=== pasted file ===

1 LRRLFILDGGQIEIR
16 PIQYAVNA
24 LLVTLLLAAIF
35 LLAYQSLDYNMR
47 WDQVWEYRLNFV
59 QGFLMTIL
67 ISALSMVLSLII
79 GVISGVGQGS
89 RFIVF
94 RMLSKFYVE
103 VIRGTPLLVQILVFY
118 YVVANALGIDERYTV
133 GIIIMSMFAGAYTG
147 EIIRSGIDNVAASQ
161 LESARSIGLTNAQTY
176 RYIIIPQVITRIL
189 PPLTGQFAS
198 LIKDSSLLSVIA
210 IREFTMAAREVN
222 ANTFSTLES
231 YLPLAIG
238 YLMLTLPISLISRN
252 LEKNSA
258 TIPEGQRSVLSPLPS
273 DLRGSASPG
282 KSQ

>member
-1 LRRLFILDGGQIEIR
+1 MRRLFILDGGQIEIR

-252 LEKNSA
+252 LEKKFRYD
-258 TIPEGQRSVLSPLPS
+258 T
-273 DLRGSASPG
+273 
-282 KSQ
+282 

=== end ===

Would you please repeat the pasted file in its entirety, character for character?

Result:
1 LRRLFILDGGQIEIR
16 PIQYAVNA
24 LLVTLLLAAIF
35 LLAYQSLDYNMR
47 WDQVWEYRLNFV
59 QGFLMTIL
67 ISALSMVLSLII
79 GVISGVGQGS
89 RFIVF
94 RMLSKFYVE
103 VIRGTPLLVQILVFY
118 YVVANALGIDERYTV
133 GIIIMSMFAGAYTG
147 EIIRSGIDNVAASQ
161 LESARSIGLTNAQTY
176 RYIIIPQVITRIL
189 PPLTGQFAS
198 LIKDSSLLSVIA
210 IREFTMAAREVN
222 ANTFSTLES
231 YLPLAIG
238 YLMLTLPISLISRN
252 LEKNSA
258 TIPEGQRSVLSPLPS
273 DLRGSASPG
282 KSQ

>member
-1 LRRLFILDGGQIEIR
+1 MRRLFILDGGQIEIR

-252 LEKNSA
+252 LEKKFRYD
-258 TIPEGQRSVLSPLPS
+258 T
-273 DLRGSASPG
+273 
-282 KSQ
+282 